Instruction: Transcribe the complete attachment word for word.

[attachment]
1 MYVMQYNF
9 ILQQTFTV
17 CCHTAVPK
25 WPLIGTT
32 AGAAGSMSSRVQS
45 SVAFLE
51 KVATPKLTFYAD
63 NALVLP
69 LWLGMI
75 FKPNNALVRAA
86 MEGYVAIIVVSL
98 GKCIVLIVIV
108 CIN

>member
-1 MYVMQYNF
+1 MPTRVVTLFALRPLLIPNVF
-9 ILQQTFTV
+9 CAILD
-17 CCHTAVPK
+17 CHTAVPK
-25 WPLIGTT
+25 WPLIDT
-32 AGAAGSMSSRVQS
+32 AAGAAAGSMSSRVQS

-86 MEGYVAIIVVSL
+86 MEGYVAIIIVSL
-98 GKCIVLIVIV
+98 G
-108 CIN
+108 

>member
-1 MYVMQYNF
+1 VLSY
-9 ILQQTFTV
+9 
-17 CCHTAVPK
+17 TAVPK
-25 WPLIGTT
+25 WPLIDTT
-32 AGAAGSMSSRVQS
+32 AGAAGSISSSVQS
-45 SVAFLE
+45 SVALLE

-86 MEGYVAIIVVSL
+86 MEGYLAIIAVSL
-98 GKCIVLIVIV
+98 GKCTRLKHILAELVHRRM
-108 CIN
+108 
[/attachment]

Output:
1 MYVMQYNF
9 ILQQTFTV
17 CCHTAVPK
25 WPLIGTT
32 AGAAGSMSSRVQS
45 SVAFLE
51 KVATPKLTFYAD
63 NALVLP
69 LWLGMI
75 FKPNNALVRAA
86 MEGYVAIIVVSL
98 GKCIVLIVIV
108 CIN

>member
-1 MYVMQYNF
+1 MPTRVVTLFALRPLLIPNVF
-9 ILQQTFTV
+9 CAILD
-17 CCHTAVPK
+17 CHTAVPK
-25 WPLIGTT
+25 WPLIDT
-32 AGAAGSMSSRVQS
+32 AAGAAAGSMSSRVQS

-86 MEGYVAIIVVSL
+86 MEGYVAIIIVSL
-98 GKCIVLIVIV
+98 G
-108 CIN
+108 

>member
-1 MYVMQYNF
+1 VLSY
-9 ILQQTFTV
+9 
-17 CCHTAVPK
+17 TAVPK
-25 WPLIGTT
+25 WPLIDTT
-32 AGAAGSMSSRVQS
+32 AGAAGSISSSVQS
-45 SVAFLE
+45 SVALLE

-86 MEGYVAIIVVSL
+86 MEGYLAIIAVSL
-98 GKCIVLIVIV
+98 GKCTRLKHILAELVHRRM
-108 CIN
+108 